William Henry Harrison
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William Henry Harrison (February 9 , 1773 - April 4 , 1841) was the ninth (1841) President of the United States and the first to die while in office.

Order:  9th President 
Term of Office:  March 4 , 1841 - April 4 , 1841 
Followed:  Martin Van Buren 
Succeeded by:  John Tyler
Date of Birth  February 9 , 1773 
Place of Birth:  Berkeley, Virginia 
Date of Death:  April 4 , 1841 
Place of Death:  Washington, D.C. 
First Lady :  Anna Tuthill Symmes 
Occupation:  soldier 
Political Party :  Whig 
Vice President :  John Tyler 

Harrison was in fact a scion of the Virginia planter aristocracy. He was born at Berkeley in 1773. He studied classics and history at Hampden-Sydney College, then began the study of medicine in Richmond. 

Suddenly, that same year, 1791, Harrison switched interests. He obtained a commission as ensign in the First Infantry of the Regular Army, and headed to the Northwest, where he spent much of his life. 

In the campaign against the Indians, Harrison served as aide-de-camp to General "Mad Anthony" Wayne at the Battle of Fallen Timbers, which opened most of the Ohio area to settlement. After resigning from the Army in 1798, he became Secretary of the Northwest Territory, was its first delegate to Congress, and helped obtain legislation dividing the Territory into the Northwest and Indiana Territories. In 1801 he became Governor of the Indiana Territory, serving 12 years. 

His prime task as governor was to obtain title to Indian lands so settlers could press forward into the wilderness. When the Indians retaliated, Harrison was responsible for defending the settlements. 

The threat against settlers became serious in 1809. An eloquent and energetic chieftain, Tecumseh, with his religious brother, the Prophet, began to strengthen an Indian confederation to prevent further encroachment. In 1811 Harrison received permission to attack the confederacy. 

While Tecumseh was away seeking more allies, Harrison led about a thousand men toward the Prophet's town. Suddenly, before dawn on November 7, the Indians attacked his camp on Tippecanoe River. After heavy fighting, Harrison repulsed them, but suffered 190 dead and wounded. 

The Battle of Tippecanoe, upon which Harrison's fame was to rest, disrupted Tecumseh's confederacy but failed to diminish Indian raids. By the spring of 1812, they were again terrorizing the frontier.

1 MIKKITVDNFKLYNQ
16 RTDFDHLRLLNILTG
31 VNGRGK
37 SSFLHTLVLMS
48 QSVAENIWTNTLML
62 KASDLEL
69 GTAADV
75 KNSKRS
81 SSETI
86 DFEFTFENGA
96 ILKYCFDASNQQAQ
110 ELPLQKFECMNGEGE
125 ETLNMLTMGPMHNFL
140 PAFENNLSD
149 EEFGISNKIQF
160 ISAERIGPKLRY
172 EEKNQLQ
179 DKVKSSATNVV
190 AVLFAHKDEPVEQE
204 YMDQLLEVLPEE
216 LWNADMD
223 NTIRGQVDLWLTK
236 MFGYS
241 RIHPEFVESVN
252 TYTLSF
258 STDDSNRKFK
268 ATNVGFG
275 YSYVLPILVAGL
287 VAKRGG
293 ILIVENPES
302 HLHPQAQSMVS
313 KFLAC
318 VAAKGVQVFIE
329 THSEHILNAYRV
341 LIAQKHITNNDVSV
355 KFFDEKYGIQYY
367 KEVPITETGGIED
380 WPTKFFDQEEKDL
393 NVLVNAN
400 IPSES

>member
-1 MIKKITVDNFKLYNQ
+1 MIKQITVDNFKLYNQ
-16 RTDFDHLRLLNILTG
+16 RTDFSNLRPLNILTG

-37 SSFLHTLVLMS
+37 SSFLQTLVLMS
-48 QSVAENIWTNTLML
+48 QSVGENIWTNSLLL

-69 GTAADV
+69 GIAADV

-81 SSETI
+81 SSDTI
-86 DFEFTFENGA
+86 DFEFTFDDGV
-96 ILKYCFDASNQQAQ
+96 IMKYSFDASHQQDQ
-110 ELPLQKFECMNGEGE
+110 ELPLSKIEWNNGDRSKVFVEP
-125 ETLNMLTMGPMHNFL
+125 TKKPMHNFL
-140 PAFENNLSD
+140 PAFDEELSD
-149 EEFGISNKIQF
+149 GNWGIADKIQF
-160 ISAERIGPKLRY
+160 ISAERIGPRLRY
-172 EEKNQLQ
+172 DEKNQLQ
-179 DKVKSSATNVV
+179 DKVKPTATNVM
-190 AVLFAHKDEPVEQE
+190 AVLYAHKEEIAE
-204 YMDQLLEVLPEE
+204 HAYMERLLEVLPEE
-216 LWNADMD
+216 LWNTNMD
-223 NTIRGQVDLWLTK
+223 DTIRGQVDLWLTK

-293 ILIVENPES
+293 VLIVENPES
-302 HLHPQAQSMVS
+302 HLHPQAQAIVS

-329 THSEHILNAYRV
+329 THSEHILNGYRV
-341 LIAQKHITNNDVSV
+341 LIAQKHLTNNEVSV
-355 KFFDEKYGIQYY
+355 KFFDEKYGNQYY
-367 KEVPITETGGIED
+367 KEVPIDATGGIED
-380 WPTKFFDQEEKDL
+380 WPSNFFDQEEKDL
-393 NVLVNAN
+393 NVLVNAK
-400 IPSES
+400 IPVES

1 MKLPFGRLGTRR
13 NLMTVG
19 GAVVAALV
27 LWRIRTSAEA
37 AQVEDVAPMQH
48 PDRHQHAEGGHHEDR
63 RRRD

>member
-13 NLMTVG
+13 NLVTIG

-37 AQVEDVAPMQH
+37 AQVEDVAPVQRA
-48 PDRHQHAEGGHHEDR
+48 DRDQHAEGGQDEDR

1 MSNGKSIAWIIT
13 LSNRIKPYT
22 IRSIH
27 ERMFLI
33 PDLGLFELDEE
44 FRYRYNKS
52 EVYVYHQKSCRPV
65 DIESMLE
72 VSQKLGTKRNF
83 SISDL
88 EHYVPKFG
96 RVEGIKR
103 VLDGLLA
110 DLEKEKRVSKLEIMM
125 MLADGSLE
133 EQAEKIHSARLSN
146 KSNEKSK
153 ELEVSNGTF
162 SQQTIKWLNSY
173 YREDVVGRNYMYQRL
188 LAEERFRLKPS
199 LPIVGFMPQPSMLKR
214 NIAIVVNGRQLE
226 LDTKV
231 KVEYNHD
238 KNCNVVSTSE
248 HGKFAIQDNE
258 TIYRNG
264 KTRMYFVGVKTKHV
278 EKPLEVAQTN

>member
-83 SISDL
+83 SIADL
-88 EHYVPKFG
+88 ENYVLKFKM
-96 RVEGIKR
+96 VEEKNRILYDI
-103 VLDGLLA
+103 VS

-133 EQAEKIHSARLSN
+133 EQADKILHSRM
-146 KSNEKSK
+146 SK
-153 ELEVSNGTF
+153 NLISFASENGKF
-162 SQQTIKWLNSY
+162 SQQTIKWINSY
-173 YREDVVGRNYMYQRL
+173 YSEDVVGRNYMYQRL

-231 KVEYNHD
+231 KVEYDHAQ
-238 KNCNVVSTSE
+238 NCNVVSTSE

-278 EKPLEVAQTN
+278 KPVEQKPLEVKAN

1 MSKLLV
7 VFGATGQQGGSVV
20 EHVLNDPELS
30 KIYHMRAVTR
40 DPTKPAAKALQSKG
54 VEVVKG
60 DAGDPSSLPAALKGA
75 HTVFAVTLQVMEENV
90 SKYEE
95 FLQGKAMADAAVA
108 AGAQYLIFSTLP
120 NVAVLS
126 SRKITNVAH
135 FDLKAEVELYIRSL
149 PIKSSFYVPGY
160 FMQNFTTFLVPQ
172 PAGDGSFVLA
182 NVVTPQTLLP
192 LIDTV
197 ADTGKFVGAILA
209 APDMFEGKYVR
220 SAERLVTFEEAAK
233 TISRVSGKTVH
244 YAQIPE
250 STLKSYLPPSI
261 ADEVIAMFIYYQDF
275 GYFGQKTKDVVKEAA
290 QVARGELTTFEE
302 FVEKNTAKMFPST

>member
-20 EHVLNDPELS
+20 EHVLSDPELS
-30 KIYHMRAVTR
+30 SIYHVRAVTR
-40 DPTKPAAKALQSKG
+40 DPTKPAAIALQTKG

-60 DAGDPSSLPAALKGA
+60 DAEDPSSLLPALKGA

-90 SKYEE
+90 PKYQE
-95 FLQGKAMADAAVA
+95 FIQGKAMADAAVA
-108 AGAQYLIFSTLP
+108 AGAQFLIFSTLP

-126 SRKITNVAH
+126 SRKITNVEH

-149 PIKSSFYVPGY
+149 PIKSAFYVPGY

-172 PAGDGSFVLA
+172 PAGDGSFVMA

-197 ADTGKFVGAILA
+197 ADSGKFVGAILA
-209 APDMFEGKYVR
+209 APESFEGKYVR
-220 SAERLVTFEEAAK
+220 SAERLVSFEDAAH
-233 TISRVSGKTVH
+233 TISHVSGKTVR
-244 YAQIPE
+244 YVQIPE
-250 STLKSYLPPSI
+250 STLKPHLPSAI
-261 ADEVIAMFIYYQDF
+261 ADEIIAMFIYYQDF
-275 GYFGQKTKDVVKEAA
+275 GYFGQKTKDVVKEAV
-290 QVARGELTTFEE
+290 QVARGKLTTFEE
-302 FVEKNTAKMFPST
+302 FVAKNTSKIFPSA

In the War of 1812 Harrison won more military laurels when he was given the command of the Army in the Northwest with the rank of brigadier general. At the Battle of the Thames, north of Lake Erie, on October 5, 1813, he defeated the combined British and Indian forces, and killed Tecumseh. The Indians scattered, never again to offer serious resistance in what was then called the Northwest.

Thereafter Harrison returned to civilian life; the Whigs, in need of a national hero, nominated him for President in 1840. His campaign emphasized his frontier exploits and the election slogan was "Tippecanoe and Tyler Too!"  He won by a majority of less than 150,000, but swept the Electoral College, 234 to 60. 

When he arrived in Washington in February 1841, Harrison let Daniel Webster edit his Inaugural Address, ornate with classical allusions. Webster obtained some deletions, boasting in a jolly fashion that he had killed "seventeen Roman proconsuls as dead as smelts, every one of them." 

Webster had reason to be pleased, for while Harrison was nationalistic in his outlook, he emphasized in his Inaugural that he would be obedient to the will of the people as expressed through Congress. 

But before he had been in office a month, he caught a cold that developed into pneumonia. On April 4, 1841, he died--the first President to die in office--and with him died the Whig program. 

Harrison's grandson, Benjamin Harrison , became the 31st president in 1889, making the two of them the only grandparent-grandchild pair of presidents to date. 


 
 
 
 
 
 
 
 
 
 


 
 

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